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CFP: ISWC 2011 workshop on Events in the Semantic Web (DeRiVE): 4 Days to go !

From: RaphaŽl Troncy <raphael.troncy@eurecom.fr>
Date: Thu, 11 Aug 2011 10:11:13 +0200
Message-ID: <4E438EA1.5020202@eurecom.fr>
To: Semantic Web <semantic-web@w3.org>
Final Call for Papers

Detection, Representation, and Exploitation of Events
in the Semantic Web (DeRiVE 2011)

Full-Day Workshop in conjunction with ISWC 2011, the
10th International Semantic Web Conference
23/24 October 2011, Bonn, Germany

*Extended submission deadline*: Monday, 15 August, 2011


The goal of DeRiVE 2011 is to strengthen the participation of the
semantic web community in the recent surge of research on the use
of events as a key concept for representing knowledge and
organizing and structuring media on the web. The workshop invites
contributions to three central questions, and the goal is to
formulate answers to these questions that advance and reflect the
current state of understanding of events in the semantic
web. Each submission will be expected to address at least one
question explicitly, and, if possible, include a system
demonstration. We are releasing an event challenge dataset for
use in the preparation of contributions, with the goal of
supporting a shared understanding of their impact. A prize will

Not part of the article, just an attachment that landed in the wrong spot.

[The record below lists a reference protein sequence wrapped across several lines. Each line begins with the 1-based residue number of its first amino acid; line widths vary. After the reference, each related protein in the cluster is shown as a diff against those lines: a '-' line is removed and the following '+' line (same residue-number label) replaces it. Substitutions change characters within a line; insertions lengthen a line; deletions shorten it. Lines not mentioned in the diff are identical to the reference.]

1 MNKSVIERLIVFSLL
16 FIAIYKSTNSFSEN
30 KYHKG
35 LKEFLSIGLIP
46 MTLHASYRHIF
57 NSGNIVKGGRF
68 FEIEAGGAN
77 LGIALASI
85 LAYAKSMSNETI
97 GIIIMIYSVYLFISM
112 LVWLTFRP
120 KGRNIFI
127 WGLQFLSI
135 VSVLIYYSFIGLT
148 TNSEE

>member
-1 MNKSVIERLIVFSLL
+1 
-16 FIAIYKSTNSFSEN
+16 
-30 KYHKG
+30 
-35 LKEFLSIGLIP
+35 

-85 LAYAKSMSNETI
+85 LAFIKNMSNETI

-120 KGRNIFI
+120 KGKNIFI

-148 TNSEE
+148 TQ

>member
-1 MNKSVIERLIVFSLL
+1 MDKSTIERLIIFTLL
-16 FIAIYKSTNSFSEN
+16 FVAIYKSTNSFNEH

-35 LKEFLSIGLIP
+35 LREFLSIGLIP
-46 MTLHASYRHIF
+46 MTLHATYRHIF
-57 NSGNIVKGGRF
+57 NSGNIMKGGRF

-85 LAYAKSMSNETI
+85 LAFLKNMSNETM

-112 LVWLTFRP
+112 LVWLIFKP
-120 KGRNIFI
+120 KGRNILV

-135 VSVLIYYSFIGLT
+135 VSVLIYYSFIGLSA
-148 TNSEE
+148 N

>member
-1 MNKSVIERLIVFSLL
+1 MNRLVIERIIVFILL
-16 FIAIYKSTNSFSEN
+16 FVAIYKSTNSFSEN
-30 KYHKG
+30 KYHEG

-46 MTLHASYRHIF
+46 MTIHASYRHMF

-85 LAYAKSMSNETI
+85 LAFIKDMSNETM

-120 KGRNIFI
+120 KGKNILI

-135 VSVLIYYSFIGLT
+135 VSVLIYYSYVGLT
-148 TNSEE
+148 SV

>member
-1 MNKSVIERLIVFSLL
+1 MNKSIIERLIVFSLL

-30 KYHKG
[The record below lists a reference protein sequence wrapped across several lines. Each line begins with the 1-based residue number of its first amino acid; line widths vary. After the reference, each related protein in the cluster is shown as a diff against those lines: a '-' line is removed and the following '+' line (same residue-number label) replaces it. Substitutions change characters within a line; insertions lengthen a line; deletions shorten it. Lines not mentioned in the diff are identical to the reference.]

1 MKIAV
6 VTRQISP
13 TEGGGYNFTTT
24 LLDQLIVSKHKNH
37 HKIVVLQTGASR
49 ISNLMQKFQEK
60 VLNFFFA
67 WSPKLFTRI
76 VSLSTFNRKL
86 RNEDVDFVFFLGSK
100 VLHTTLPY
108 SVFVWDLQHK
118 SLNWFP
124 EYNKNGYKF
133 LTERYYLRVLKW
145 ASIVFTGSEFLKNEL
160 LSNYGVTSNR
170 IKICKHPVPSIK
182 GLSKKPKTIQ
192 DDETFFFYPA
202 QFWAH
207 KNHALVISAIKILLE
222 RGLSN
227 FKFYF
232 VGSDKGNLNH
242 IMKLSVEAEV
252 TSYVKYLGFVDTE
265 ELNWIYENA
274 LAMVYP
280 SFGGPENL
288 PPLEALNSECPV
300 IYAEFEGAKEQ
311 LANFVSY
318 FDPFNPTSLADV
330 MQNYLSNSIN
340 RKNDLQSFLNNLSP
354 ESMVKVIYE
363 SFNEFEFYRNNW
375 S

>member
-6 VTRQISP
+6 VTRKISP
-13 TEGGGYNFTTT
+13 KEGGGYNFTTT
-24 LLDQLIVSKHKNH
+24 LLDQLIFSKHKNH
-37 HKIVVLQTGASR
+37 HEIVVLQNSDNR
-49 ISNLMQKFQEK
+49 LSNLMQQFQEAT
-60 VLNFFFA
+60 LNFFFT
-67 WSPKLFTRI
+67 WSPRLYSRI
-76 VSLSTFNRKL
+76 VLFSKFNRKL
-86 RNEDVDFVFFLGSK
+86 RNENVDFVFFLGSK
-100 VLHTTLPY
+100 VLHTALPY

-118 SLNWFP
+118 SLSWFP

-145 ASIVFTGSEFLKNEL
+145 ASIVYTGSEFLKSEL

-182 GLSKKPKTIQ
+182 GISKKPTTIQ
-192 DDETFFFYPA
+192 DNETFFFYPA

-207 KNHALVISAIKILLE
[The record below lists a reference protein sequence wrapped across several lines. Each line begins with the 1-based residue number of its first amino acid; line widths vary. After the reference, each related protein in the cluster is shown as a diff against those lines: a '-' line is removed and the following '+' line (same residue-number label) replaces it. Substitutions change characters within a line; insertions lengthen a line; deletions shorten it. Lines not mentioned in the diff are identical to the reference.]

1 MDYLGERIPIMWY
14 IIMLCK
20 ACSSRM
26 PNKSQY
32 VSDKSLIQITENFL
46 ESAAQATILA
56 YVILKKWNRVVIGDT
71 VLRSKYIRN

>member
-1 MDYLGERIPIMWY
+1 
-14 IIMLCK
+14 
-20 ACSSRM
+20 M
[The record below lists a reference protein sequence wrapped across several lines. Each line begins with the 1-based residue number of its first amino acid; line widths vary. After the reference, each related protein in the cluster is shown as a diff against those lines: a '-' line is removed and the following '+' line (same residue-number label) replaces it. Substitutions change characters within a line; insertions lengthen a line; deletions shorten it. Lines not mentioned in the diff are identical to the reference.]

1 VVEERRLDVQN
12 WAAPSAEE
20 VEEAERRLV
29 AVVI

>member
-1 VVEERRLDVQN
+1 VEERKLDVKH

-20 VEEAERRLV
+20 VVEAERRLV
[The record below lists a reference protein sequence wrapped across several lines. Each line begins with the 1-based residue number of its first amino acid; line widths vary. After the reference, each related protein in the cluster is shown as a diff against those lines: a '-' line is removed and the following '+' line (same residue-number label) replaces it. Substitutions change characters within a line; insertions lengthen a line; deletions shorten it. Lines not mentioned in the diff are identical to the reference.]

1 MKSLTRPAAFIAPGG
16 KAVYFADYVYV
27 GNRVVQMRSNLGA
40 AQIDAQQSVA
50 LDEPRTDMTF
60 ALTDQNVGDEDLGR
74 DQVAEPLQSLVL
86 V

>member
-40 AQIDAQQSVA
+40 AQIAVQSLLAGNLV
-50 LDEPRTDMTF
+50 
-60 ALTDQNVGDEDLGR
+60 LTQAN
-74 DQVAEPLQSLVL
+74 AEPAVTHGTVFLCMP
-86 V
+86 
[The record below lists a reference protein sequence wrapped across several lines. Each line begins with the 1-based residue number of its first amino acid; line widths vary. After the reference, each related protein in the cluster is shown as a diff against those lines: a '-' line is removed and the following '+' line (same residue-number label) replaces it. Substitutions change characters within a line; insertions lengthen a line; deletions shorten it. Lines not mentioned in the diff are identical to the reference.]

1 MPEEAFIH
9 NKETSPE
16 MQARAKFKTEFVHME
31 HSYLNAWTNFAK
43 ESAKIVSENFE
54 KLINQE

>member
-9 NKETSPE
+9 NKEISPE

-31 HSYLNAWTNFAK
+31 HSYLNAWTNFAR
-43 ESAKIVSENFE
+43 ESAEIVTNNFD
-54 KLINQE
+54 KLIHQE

be awarded for the best use(s) of the dataset; but the use of
other datasets will also be allowed.


In recent years, researchers in several communities involved in
aspects of the web have begun to realize the potential benefits
of assigning an important role to events in the representation
and organization of knowledge and media - benefits which can be
compared to those of representing entities such as persons or
locations instead of just dealing with more superficial objects
such as proper names and geographical coordinates. While a good
deal of relevant research - for example, on the modeling of
events - has been done in the semantic web community, a lot of
complementary research has been done in other, partially
overlapping communities, such as those involved in multimedia
processing and information retrieval. The goal of this workshop
is to advance research on this general topic within the semantic
web community, both building on existing semantic web work and
integrating results and methods from other areas, while focusing
on issues of special importance for the semantic web.


We invite participants from various areas of research that are
represented in the semantic web community, such as artificial
intelligence, information and communication technologies, data
mining, data science, human-computer interaction, humanities, and
web information systems, as well as from particular application
areas such as tourism, entertainment, cultural heritage, and


Each submission should explicitly address one or more of the
workshop's three main questions (listed below). In addition to
presenting specific results, the paper should discuss the more
general implications for the question(s) that it addresses.